About FarPlay

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Watch NPR's Christian McBride talk to FarPlay co-creator Dan Tepfer about low-latency audio and real-time remote musical collaboration:

How it works

In order to play music with other people, especially in styles where rhythmic synchrony is important, it's essential that the players hear each other as quickly as possible. The time between the moment one musician makes a sound and the moment another hears it is called latency. Even when playing together in the same room, there's some amount of latency, because sound travels through air at about 1 foot per millisecond, meaning it takes about one thousandth of a second to travel one foot. So, if a drummer is 10ft (3m) away from a bassist in a room, there's a one-way latency of 10ms between them, assuming they're playing acoustically. It's been established that musicians start to feel uncomfortable playing rhythmic music together when the one-way latency exceeds 20ms. This makes intuitive sense: it feels strange to play rhythmic music with someone 20ft (6m) away from you, while 10ft is common and perfectly fine. This is one of the reasons large orchestras need conductors.

In contrast, apps like Zoom, FaceTime, Skype or WhatsApp have latencies on the order of half a second (500ms), more than twenty times longer. Anyone who's tried to make music through the internet using these conventional means knows it's an exercise in frustration. So how does FarPlay reduce the latency so much? In several ways. First, FarPlay transmits completely uncompressed audio. As a result, there's no time-consuming compression stage on the sending side, and no decompression stage on the receiving end (and as an added benefit, your audio gets transmitted in the highest-possible quality). Second, FarPlay sends audio directly between participants, from device to device, rather than passing through a third-party server. This minimizes the distance that the data has to travel. Third, FarPlay gives you complete control over the amount of buffering applied to the sound you receive.

What's buffering? It's how long the app waits before sending the audio it's received to your ears. Why wait at all? Because on the internet, data is sent in small chunks called packets, and the amount of time it takes for a packet to get from one place to another varies constantly due to changing traffic conditions. So, if you play a packet the instant it arrives, it's possible that the following packet won't have arrived by the time the first is finished playing. This would result in a glitch in the sound, a short moment of silence that sounds like static. So it's a good idea to wait until you have a few packets stored up before playing the first one, to give yourself a little margin. With high enough buffering, you'll never have a glitch in the sound, but you'll have high latency. With buffering too low, you'll hear too much static. FarPlay allows you to fine-tune this so you can find the perfect buffering sweet spot.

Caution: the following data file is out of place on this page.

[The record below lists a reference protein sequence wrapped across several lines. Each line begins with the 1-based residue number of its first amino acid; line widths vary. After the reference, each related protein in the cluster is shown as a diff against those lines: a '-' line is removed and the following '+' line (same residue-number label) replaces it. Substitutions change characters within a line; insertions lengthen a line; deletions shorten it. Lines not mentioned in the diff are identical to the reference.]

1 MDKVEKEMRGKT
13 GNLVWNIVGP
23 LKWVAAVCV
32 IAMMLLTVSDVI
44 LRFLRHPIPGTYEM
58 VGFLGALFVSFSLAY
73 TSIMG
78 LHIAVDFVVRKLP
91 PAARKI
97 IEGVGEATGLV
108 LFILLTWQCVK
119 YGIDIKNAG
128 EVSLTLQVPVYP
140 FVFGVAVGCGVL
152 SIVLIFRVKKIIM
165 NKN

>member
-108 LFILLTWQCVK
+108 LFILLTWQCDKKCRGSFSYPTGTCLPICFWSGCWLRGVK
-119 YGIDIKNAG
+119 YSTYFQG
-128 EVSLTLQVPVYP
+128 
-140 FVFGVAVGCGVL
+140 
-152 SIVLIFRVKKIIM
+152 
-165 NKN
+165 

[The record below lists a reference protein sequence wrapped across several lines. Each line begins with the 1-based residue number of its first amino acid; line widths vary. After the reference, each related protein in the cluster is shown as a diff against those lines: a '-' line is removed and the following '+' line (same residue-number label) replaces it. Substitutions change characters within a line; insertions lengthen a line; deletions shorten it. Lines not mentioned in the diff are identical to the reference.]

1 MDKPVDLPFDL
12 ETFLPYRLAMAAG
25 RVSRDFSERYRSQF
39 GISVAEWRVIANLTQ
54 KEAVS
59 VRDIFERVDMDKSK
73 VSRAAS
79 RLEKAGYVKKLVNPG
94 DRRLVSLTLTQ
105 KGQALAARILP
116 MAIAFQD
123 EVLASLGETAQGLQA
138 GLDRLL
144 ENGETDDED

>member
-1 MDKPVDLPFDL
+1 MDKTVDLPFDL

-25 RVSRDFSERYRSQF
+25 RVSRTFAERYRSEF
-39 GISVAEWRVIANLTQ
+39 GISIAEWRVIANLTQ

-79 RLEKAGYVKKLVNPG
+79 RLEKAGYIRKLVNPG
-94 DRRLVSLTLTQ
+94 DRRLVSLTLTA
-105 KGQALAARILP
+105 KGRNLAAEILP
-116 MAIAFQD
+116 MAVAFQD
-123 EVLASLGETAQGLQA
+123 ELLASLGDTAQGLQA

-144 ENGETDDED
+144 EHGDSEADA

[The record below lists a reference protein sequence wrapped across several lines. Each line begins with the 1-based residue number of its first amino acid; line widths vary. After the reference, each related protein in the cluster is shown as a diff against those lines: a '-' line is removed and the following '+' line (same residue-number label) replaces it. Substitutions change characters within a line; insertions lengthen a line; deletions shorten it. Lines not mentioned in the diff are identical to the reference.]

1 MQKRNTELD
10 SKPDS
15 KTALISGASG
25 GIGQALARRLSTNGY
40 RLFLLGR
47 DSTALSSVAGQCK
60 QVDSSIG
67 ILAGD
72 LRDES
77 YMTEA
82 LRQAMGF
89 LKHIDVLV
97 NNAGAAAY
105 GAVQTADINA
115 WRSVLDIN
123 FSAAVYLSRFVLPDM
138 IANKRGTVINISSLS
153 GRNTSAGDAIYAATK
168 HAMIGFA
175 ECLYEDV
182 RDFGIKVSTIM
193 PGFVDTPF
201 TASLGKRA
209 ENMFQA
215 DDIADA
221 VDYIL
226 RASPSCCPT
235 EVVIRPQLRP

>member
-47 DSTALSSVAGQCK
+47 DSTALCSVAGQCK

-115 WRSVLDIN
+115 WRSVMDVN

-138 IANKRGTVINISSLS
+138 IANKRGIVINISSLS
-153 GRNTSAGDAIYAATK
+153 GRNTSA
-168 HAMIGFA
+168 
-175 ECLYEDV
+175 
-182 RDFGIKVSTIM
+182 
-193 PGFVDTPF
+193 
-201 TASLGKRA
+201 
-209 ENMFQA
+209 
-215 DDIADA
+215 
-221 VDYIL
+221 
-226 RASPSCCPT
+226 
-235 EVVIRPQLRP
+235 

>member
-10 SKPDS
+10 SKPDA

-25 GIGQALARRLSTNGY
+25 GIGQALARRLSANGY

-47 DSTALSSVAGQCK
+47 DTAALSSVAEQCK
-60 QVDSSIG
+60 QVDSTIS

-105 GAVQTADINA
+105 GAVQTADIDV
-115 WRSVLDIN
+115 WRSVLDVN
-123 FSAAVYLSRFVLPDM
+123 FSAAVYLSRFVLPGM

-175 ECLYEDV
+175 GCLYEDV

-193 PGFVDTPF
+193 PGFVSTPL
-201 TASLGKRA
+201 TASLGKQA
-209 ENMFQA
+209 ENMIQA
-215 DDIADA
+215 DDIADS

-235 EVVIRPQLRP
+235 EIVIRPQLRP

In March 2020, as the COVID-19 epidemic spread worldwide, pianist / composer / coder Dan Tepfer suddenly found himself isolated from other musicians, unable to play with anyone. He came across the experimental open-source software JackTrip, developed by Chris Chafe and Juan-Pablo Caceres at Stanford University, which specializes in low-latency audio through the internet. Provided that two musicians are close enough together (generally less than 500 miles apart, but in some cases, up to 3000 miles), Jacktrip reduces the latency between the moment one musician plays a note and the moment the other hears it to the point that playing together in real-time, even in highly rhythmic music, is possible.

As experimental software, Jacktrip wasn't designed to be easy to use. It had no visual interface and could only be accessed through the command line. To use it, one participant had to open ports on their internet router, which is potentially insecure. Still, with his experience as a coder, Dan was able to get JackTrip working and within weeks, was beginning to livestream remote collaborations with other musicians, including a live four-player session on May 15th 2020 for jazz radio station WBGO with bassist Jorge Roeder and saxophonists Melissa Aldana and Dayna Stephens.

This early experience with JackTrip led Dan to realize that for livestreaming purposes, an additional feature should be added to JackTrip, enabling the data stream to be read in two separate ways, first with a low buffer for monitoring, and second with a high buffer for broadcast. He reached out to Chris Chafe, who put him in touch with Anton Runov, an experienced developer based in Saint Petersburg who had been actively contributing to the JackTrip open-source project. Together, Anton and Dan developed what became JackTrip's Broadcast Output, which Dan used throughout the pandemic to stream live duo concerts with musicians such as C├ęcile McLorin Salvant, Fred Hersch, Gilad Hekselman, Melissa Aldana, Linda May Han Oh, Miguel Zenon, Antonio Sanchez, Kristin Berardi, Christian McBride, Aaron Diehl, and others.

Still, JackTrip remained forbiddingly difficult to use for the average user. At the beginning of 2021, Anton and Dan decided to collaborate on an app that would make JackTrip accessible to everyone. This required solving a number of challenges. Dan, with his extensive experience using JackTrip as a musician, designed the visual interface and the web server, aiming to simplify the process of connection and setup as much as possible. Anton, with his extensive experience as a VoIP developer, rewrote the entire JackTrip codebase, circumventing the need to open ports on the user's router and integrating direct latency measurement, among many other features. The result was FarPlay, launching in public beta in October 2021.


Reach out to the FarPlay team at support@farplay.io.

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